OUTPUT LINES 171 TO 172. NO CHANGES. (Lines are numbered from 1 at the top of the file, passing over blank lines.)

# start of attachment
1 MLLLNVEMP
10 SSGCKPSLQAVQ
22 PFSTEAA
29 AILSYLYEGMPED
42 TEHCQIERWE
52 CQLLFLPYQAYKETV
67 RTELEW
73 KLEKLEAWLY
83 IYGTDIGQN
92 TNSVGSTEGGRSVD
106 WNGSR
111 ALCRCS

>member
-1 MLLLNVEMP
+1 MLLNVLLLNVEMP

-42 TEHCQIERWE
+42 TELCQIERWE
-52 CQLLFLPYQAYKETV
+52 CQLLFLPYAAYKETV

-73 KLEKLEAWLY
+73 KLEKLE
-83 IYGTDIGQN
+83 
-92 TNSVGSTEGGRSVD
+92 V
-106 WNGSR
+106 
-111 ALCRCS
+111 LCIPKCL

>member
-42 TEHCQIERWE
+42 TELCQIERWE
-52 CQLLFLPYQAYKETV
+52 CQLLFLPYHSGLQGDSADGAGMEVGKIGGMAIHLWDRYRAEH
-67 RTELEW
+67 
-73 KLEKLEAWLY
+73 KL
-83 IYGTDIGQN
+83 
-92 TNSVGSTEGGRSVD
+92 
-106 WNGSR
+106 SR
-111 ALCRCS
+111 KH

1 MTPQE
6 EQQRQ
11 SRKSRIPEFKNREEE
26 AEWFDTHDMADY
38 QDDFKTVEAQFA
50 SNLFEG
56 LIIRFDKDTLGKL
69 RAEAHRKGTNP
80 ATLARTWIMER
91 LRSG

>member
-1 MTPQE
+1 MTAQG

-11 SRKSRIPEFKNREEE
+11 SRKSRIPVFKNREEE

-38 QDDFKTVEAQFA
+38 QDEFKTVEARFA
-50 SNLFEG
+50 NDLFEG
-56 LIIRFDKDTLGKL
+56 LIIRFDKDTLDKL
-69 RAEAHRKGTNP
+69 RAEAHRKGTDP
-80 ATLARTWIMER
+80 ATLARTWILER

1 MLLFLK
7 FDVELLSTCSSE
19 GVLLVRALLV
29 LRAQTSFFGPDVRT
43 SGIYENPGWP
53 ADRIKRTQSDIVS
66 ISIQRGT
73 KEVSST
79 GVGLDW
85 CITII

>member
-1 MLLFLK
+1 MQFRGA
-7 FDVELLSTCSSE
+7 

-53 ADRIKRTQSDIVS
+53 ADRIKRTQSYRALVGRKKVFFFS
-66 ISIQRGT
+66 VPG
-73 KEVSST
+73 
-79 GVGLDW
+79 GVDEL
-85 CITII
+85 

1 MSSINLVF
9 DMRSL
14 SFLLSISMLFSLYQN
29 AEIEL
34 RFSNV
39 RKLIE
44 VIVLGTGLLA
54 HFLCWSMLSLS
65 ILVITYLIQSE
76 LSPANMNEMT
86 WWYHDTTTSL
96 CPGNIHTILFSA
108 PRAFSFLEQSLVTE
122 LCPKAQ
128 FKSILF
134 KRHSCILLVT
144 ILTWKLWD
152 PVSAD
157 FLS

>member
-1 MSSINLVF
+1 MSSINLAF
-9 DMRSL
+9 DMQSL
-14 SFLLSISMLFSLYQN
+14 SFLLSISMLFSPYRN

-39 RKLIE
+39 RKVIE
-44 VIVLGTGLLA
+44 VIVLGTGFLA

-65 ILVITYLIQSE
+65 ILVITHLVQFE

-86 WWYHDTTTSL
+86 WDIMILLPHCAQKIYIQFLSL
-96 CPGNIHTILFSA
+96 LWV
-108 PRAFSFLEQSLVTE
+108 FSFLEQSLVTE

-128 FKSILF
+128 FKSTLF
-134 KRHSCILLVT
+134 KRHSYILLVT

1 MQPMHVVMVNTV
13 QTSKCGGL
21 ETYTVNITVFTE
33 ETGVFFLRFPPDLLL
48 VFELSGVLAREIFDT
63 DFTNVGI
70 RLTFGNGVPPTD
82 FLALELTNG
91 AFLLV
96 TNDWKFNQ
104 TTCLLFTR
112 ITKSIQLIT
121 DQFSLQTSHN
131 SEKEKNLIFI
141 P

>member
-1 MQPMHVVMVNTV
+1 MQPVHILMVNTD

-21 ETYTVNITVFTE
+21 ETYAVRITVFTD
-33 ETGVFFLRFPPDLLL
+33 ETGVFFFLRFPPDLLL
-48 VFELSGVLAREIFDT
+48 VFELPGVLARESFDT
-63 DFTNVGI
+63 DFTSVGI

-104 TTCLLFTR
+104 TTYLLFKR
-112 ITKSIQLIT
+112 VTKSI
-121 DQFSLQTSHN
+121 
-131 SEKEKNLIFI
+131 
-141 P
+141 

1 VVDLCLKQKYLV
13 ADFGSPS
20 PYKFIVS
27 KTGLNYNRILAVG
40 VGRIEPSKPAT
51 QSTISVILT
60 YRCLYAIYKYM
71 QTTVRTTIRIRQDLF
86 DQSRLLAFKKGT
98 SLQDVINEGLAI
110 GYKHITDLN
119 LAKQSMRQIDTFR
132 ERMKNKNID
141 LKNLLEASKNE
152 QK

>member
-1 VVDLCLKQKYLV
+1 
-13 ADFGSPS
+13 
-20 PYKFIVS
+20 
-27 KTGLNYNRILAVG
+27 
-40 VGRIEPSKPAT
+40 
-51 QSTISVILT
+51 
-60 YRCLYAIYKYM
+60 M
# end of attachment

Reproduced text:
-131 SEKEKNLIFI
+131 